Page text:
Being More Finnish

25th Feb 2014

 
Years ago I watched Witness.  I'm sure you've seen it too.  It's the classic Harrison Ford film where a tough city cop hides out in an Amish community to escape police corruption.  It's a great film but my overriding feeling after it finished was how cool the Amish seemed.  I suppose I was attracted by their strong sense of community, of how in harmony with nature they seemed and, above all, the seeming simplicity of their lives.  I've no idea how close to reality the portrayal was and I suppose what I really wanted was to be one of the Amish as they were portrayed in Witness.  I've had the same feeling several times since and my life, like every traveller, is always going to be influenced by each community and culture I dip into.  Right now I am sitting in a isolated lodge in Finland and the same feeling is back.  At the moment I really want to be more Finnish..........
 
My visit to Finland has been fantastic.  I have been based in the Hossa Wilderness Area which is a stunning panorama of lakes and forest sitting close to the Russian border.  So close, in fact, that one of the places we stayed was an old border station.  Hossa is a stunningly picturesque natural oasis that has left a powerful impression.  The same can be said of the local people I have met and worked with.  The impression I've gained is of a people in harmony with both their natural environment and their culture.  Of a welcoming people who embrace having visitors to share the passion they feel for their home and of a peaceful people with a strong sense of pride in their country.  
It's been great to witness these qualities on so many levels and it started to become apparent straight after arrival.  I was met at the small airport in Kuusomo by a gentle natured and quietly spoken man who, it turned out, was our in country agent.  His greeting was so mellow that I immediately felt at home.  Every Finn I've met since has been the same.  Sometimes it has taken a little while to break down a more formal outer shell but I've always found a fun loving and gentle character in every person I've met.  It is very endearing.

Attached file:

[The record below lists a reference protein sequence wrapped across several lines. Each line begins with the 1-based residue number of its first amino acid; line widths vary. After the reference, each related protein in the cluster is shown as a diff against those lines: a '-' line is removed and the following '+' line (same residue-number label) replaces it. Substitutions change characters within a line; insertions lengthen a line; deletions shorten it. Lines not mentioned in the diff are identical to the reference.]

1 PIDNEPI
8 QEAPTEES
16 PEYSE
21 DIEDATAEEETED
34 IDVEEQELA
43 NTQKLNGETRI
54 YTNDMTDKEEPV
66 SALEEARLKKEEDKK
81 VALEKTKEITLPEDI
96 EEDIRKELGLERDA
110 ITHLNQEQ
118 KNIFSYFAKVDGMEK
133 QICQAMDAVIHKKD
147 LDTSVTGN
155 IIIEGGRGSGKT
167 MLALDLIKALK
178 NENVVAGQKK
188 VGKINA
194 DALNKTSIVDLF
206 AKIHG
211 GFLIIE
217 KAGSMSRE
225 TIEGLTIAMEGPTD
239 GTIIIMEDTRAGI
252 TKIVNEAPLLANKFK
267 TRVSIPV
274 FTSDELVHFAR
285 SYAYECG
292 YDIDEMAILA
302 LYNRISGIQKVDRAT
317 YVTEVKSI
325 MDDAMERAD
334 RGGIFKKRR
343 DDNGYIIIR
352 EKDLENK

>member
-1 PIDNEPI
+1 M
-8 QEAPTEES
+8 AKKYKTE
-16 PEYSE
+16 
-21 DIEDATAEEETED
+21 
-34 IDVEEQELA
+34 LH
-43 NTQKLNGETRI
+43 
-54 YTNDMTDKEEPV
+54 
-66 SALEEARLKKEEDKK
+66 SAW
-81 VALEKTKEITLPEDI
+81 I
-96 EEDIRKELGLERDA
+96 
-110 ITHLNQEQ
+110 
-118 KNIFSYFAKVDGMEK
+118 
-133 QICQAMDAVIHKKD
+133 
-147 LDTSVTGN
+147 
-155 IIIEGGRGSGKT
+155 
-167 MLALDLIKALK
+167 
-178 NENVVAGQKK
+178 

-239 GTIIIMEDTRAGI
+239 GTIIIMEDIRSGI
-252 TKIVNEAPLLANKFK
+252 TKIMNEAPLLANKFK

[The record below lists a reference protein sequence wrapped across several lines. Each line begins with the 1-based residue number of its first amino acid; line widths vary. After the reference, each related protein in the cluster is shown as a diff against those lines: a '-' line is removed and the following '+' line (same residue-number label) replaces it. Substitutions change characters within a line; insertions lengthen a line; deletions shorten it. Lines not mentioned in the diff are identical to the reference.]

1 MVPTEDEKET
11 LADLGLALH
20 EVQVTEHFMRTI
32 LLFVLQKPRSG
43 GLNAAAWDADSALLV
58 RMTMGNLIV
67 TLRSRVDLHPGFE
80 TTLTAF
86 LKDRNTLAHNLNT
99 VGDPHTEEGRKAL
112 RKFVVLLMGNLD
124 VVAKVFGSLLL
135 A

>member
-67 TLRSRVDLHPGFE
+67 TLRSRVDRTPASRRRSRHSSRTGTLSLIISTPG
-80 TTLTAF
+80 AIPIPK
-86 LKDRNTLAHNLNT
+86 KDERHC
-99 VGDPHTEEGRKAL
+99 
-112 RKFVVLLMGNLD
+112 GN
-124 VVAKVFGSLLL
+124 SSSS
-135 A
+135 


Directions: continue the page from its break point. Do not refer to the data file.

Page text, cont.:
We drove through the snowy evening to our wilderness base and chatted about our respective homes and families.  Our free flowing conversation revealed something else which has been reinforced ever since.   Finns are very proud of their country and they speak at all times with a quiet pride.  I never heard anyone utter a negative comment which was quite a tonic for a Brit well used to our renowned negativity.  No one complained about politics or work, about the weather or the price of food.  No one actually complained about anything during our whole stay.
 
On arrival at our accommodation the rest of our team of guides was waiting to greet me.  As we walked in one was sharpening his knife and another was studying the snow depth forecast ready for the day ahead (a feature of every Finnish weather forecast that I grew to really look forward too).  My next lesson began.  Everyone I've been working with is at one with their natural environment.  Of course, living in a stunningly beautiful landscape may help, but my whole visit has been like watching a 24/7 Ray Mears programme!